Reference: Thanks should be given to John Gillow for his valuable detailing the split-ply process in Indian Textiles, 2008 Thames & Hudson, London.

Beautiful Delhi where are you?

Reflecting on Delhi's architectural past

Reflecting on Delhi’s architectural past

Behind the seductive brochures of medieval forts is a city of conflicting stories. Where chai wallahs are photo-shopped out of the A city “masquerading as a great metropolis” says Bharat Chaturvedi (Finding Delhi: Loss and renewal in a mega city). It has no soul said Surbi, an artist friend from Bhopal. She preferred the art scene of Mumbai.

Perhaps it has lost its soul along with the loss of historic delicate havelis.

During the 2010 Commonwealth Games the carts of wallahs vying for trade, so much a part of the real India, were moved out, even banned from Old Delhi. Betrayed by the need to appear modern. Worry abut “what will foreigners think” about potholes when for decades no one cared about the life of the locals.

Did tourists come to see India or its Disney-fication? Why hide the beauty of common people under a Western facade that camouflaged the beauty of this country I love?

Was it necessary to pave streets in stone – so glorious to look on – that prevents water seeping into Delhi’s dwindling water table? Was it necessary to rush flyovers so poorly planned the free flowing traffic became bottlenecks even death traps?

Was it necessary to put the Bus Rapid Transit (BRT) lane in the middle of roads and clog traffic? (Actually, I think it was. The need to discourage traffic in Delhi is an important pollution issue, but also a cause of near social war!)

The facade did not hold, incomplete work by a corrupt system soon moved the media at first bustling with pride to cry in shame  of financial mishandling. Meanwhile, most sports loving tourists enjoyed themselves.

Cities are unbelievably complex. They are not just bricks and mortar. A city is not the aspirations of corporations that rarely consider what people would want to call their home. Cities are memories of family, and history, of loves gained and lost. Cities grow organically, they need a planned infrastructure that alows people to contribute and recreate their life.

But Why? A little developmental history

 

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Perhaps this only extended the trend begun by Britain in 1911 to 1937 founding of New Delhi. The poor migrants of that new city, now wage workers in construction or as coolies were forced rent in the dilapidated katras of the walled city. It became so congested  that it was a focal point for nationalists and the British were forced to act but was reluctant to spend money on ‘native’ areas. “In spite of the consistently hiigh level of frustration at their failure to reverse the process of environmental degradation, the colonial agency never questioned the shibboleth that urban development should be driven by profit and prestige motives of the dominant classes.” (Sandeeep Hazeerasingh, 2001,’ColonialModernism and their flawed paradigms of Urban renerawl in Bombay, 1900-1925‘ Urban History, Vol 28,No.2, pp 242 in A.Sharan, 2006 ‘In the city,out of place: Environment and modenity, Delhi 1860s to1960′s‘,Economic and political weekly, 25 November, Vol 41, No. 47, pp 4905-11.)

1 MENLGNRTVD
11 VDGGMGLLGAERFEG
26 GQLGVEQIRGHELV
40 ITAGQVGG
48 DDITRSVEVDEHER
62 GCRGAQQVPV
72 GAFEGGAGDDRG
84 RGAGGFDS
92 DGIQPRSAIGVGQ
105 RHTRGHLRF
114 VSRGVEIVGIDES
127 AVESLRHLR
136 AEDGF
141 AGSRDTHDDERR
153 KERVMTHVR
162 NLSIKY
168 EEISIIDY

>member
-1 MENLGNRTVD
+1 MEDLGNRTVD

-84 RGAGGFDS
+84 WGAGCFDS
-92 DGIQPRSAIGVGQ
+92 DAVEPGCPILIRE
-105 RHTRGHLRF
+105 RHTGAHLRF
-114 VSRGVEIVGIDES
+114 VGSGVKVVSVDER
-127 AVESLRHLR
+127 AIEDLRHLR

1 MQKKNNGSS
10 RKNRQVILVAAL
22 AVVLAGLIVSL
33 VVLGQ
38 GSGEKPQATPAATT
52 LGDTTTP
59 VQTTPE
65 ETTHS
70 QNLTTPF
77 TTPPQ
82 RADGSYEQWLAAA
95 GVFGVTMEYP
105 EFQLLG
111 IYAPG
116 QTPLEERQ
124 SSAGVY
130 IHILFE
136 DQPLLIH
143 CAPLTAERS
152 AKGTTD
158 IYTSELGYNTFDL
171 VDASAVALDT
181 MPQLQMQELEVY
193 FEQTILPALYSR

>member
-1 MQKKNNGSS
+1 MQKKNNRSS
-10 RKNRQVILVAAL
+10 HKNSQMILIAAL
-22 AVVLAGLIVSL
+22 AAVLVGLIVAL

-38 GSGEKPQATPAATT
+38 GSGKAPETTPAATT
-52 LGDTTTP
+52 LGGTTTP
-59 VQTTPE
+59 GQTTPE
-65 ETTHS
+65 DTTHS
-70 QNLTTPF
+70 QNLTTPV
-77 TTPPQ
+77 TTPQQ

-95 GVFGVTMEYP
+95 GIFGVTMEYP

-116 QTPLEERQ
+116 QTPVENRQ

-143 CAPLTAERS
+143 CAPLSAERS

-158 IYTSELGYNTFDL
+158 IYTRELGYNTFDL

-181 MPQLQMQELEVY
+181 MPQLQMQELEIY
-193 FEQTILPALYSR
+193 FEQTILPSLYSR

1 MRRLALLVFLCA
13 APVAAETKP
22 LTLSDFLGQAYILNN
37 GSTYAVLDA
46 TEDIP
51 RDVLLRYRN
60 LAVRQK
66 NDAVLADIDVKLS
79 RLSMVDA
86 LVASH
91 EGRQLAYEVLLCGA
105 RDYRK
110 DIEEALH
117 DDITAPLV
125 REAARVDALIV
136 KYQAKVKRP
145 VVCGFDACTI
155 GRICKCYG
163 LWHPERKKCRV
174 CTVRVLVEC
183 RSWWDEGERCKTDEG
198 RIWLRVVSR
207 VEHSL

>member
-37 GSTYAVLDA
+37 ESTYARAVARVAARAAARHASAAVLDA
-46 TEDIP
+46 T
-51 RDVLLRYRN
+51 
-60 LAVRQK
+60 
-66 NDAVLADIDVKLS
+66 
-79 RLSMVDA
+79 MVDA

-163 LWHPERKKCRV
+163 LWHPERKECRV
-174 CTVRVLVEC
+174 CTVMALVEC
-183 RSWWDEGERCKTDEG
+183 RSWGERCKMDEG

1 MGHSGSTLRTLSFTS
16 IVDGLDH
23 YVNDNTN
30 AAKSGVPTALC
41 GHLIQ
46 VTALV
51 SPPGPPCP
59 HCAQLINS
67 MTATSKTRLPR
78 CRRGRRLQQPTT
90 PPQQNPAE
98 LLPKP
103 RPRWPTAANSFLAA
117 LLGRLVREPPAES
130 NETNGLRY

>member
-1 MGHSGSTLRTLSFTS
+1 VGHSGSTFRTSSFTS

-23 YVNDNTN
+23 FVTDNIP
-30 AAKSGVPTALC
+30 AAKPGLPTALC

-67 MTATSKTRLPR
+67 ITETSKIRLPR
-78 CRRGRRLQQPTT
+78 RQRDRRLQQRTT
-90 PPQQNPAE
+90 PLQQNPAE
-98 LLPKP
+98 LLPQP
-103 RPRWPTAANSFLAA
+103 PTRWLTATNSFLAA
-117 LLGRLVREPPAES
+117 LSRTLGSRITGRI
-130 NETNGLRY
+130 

We cannot deny the impact refugees flooding to Delhi after Partition, and a reformist industrial agenda.

The First Five Year Plan saw slums as ‘a national problem’  and a ‘disgrace to the country’. The Second Five Year Plan for ‘balanced’ and ‘orderly’ development included resettlement with ‘minimum dislocation’ that rehoused people from slums as near as possible to their existing employment. The focus was on environmental conditions and not the legality or absence of the settlements . It seems the policy was ‘followed more in violation than compliance’  observed Lalit Batra (‘Out of sight, out of mind: Slum dwellers in ‘World Class” Delhi‘ in Bhrarat Chaturvedi).

Haphazard and unplanned growth was starkly revealed when in 1955 700 people died of jaundice.

Indira Gandhis suspending Constitutional freedoms in the Emergency allowed for attacking the contraditictio of Delhis actual versus planned city.

Large scale and brutal clearing of Delhi Development authority to evict over 150,000 squatter families from the inner city.

DDA chairman Jagmohan was unapolgetic of his plan to build an ideal city, that imparted urbanity and civility, epairing the Walled City being destroyed by ‘the flood of migrants and squatter’ who ‘like a plague or some other kind of fever will cripple and kill Shahjahanabad.”

At Turkman Gate in 1976, 12 people were killed by police for protesting at their home demolition.

Relocations stopped for two decades after the Indira Gandhi’s 1979 electoral defeat with a shift to slum improvement.

What has changed notably since is the effect of liberalisation and globalisation from the 1990′s. The growing middle class see slums as both a legal and environmental issue, which bourgeoisie environmentalists claimed denied ‘citizens’  the legitimate right to the city.

‘Citizen’ should be understood to mean property owners.

As the economy grew so did inner city land values.

Squatting, sice inherently illegal, an ‘unscrupulus element’ that was odered to be removed by the High Court in 2003.

The ironic twist is that – especially since the Commonwealth Games – the middle class want their cheap maids and labourers while expecting them to live in a distant periphery of the city.

Lalit Batra concludes that while the British started the process ‘the elite effortlessly slipped into the shoes of the colonists”  with a hegemonic block of politics, corporation, media, judiciary and affluent citizens.

As a firengi looking on

A haveli courtyard in Old Delhi (c) by Varun Shiv Kapur [http://www.flickr.com/photos/varunshiv/3968814237/]

A haveli courtyard in Old Delhi
(c) by Varun Shiv Kapur
[http://www.flickr.com/photos/varunshiv/3968814237/]

While as a firengi looking on, frightened by the challenge of social dislocation, the historian in me looks back at the beauty that is forever lost. As the water table declines soil structure may change, could that risk building stability?